were not communications in connection with the collection of any debt because the published
Notices were related to a non-judicial foreclosure sale and in compliance with state law.
Defendant contends that the Notices were not animated by the purpose of collecting a debt from
Plaintiffs, but motivated by the necessity of complying with state law in order to enforce
payment of the mortgage debt. See Mot. Dismiss 7, ECF No. 11. Defendant further argues that
the mere fact that its Notices contained the standard FDCPA disclaimer language – noting that
Defendant was “a debt collector attempting to collect a debt” – did not transform the notice into
debt collection activity because the inclusion of FDCPA notice language is legally irrelevant. See
Goodson v. Bank of Am., N.A., 600 F. App’x 422, 432 (6th Cir. 2015).
In support of these arguments, Defendant cites the Sixth Circuit’s opinion in Grden v.
Leikin Ingber & Winters PC, 643 F.3d 169, 173 (6th Cir. 2011). There, the Sixth Circuit held
that “for a communication to be in connection with the collection of a debt, an animating purpose
of the communication must be to induce payment by the debtor.” Id. (citing Gburek v. Litton
Loan Serv. LP, 614 F.3d 380, 385 (7th Cir. 2010)). In determining the “animating purpose” of a
communication, courts generally apply the following seven factors:
(1) the nature of the relationship of the parties; (2) whether the communication
expressly demanded payment or stated a balance due; (3) whether it was sent in
response to an inquiry or request by the debtor; (4) whether the statements were
part of a strategy to make payment more likely; (5) whether the communication
was from a debt collector; (6) whether it stated that it was an attempt to collect a
debt; and (7) whether it threatened consequences should the debtor fail to pay.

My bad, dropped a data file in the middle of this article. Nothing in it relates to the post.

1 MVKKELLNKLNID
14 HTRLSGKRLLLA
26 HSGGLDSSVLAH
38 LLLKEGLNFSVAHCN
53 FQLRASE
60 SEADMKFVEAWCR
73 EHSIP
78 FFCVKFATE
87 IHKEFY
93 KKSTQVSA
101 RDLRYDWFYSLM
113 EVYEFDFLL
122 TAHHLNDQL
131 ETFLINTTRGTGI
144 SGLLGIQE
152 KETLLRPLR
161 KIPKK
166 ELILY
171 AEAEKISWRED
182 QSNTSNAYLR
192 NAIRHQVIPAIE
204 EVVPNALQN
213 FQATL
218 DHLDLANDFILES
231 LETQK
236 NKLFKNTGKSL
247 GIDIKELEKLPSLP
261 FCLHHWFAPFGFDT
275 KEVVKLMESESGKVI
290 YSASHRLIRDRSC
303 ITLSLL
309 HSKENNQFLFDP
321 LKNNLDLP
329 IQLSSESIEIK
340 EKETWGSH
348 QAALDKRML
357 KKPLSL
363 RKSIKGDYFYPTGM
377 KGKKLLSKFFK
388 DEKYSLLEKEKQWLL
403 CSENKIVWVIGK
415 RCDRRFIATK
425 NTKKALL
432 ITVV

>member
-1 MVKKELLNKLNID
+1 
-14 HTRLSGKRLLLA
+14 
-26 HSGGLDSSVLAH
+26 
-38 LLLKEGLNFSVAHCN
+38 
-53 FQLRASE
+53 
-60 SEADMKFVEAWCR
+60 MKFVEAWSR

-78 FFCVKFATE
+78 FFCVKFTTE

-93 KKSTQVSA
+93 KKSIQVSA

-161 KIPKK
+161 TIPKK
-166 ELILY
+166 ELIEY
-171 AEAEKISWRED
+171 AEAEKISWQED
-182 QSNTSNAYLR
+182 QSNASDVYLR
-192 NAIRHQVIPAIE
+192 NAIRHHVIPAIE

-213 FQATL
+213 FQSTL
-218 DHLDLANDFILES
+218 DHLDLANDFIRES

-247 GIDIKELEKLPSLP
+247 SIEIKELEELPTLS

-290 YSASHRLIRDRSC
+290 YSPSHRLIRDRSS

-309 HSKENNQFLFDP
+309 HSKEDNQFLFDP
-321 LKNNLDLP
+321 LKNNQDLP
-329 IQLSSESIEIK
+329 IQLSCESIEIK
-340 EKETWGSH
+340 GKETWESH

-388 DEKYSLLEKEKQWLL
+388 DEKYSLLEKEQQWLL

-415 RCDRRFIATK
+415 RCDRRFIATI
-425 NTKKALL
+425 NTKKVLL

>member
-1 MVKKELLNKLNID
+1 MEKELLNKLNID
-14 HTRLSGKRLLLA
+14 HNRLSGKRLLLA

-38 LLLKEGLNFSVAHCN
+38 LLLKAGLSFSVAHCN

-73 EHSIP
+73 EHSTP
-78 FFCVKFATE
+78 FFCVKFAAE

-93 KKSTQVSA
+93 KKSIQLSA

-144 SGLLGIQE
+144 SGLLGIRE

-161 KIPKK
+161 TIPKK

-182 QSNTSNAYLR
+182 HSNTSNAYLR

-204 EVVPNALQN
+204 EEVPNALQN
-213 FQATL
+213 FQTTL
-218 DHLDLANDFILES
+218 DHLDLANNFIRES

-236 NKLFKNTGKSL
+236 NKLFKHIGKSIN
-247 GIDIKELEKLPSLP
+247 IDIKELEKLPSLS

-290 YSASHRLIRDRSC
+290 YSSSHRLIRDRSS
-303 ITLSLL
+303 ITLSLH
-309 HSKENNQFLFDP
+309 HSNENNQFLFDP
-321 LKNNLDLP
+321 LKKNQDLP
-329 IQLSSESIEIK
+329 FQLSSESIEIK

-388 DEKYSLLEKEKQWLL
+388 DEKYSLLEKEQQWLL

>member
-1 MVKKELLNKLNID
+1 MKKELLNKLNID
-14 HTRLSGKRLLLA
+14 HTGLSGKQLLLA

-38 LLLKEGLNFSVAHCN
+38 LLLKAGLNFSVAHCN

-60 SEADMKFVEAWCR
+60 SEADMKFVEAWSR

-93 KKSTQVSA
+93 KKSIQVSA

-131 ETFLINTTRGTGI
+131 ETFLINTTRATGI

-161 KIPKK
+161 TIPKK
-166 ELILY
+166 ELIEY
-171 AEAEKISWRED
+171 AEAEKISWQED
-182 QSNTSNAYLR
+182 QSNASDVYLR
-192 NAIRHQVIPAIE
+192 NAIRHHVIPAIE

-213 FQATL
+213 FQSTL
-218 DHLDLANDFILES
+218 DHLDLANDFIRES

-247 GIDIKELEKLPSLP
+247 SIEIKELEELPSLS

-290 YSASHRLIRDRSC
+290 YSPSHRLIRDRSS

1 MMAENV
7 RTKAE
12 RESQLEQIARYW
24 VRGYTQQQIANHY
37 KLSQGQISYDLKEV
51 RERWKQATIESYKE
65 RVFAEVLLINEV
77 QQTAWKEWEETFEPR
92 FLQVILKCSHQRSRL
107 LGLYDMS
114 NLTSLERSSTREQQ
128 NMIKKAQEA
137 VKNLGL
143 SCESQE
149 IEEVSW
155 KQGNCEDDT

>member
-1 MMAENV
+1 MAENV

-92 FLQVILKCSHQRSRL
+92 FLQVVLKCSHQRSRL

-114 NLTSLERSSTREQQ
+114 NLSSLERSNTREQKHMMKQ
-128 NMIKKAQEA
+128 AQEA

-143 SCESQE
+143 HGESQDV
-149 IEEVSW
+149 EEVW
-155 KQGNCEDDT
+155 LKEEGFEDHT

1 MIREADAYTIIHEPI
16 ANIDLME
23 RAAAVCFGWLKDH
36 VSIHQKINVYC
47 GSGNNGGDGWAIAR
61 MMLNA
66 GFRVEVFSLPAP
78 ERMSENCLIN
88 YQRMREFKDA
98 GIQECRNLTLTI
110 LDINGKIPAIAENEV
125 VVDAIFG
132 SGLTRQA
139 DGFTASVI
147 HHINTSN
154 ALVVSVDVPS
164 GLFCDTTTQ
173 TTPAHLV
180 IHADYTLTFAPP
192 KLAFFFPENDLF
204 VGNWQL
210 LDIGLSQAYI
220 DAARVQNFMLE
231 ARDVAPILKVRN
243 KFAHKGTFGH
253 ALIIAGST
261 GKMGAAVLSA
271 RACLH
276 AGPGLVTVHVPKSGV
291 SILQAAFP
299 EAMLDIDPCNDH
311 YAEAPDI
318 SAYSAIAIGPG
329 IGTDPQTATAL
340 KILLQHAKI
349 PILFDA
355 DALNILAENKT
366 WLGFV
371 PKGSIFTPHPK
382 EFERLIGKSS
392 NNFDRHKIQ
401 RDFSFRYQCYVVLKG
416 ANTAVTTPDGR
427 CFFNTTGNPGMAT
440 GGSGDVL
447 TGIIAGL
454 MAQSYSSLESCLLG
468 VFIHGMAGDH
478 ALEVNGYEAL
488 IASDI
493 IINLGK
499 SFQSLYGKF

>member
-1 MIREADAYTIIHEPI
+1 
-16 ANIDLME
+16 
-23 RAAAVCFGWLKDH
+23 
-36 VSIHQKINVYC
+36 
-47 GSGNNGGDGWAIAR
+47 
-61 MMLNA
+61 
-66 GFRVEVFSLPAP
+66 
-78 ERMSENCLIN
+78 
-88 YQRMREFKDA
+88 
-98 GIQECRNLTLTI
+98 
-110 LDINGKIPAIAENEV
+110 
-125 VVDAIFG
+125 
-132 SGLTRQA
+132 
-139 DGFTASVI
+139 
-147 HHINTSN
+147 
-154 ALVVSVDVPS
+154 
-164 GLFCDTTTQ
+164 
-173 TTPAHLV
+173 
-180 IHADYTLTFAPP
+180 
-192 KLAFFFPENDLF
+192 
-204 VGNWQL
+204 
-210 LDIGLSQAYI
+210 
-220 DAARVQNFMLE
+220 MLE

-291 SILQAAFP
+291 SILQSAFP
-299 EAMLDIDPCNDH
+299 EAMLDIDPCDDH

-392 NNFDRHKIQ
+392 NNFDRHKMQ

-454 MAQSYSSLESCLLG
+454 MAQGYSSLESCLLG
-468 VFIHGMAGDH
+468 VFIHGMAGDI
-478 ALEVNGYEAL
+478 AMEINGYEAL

Goodson v. Bank of Am., N.A., 600 F. App’x 422, 431 (6th Cir. 2015) (holding that the FDCPA
was not implicated where a law firm sent a plaintiff letters informing her of a change in her loan
servicer). “The animating purpose of the communication is a question of fact that generally is
committed to the discretion of the jurors, not the court.” Estep v. Manley Deas Kochalski, LLC,
552 F. App’x. 502, 505 (6th Cir. 2014). However, where “a reasonable jury could not find that
an animating purpose of the statements was to induce payment,” summary judgment is
appropriate. Grden, 643 F.3d at 173.
Recently, however, the Sixth Circuit has held that “mortgage foreclosure is debt
collection under the FDCPA.” Glazer v. Chase Home Fin. LLC, 704 F.3d 453, 461 (6th Cir.
2013). Therefore, according to the circuit, “[l]awyers who meet the general definition of a ‘debt
collector’ must comply with the FDCPA when engaged in mortgage foreclosure.” Id. at 464.
The court reasoned that “every mortgage foreclosure, judicial or otherwise, is undertaken for the
very purpose of obtaining payment on the underlying debt, either by persuasion (i.e., forcing a
settlement) or compulsion (i.e., obtaining a judgment of foreclosure, selling the home at auction,
and applying the proceeds from the sale to pay down the outstanding debt).” Id. at 461. The
court expressly overruled “a majority of district courts” that had found that mortgage foreclosure,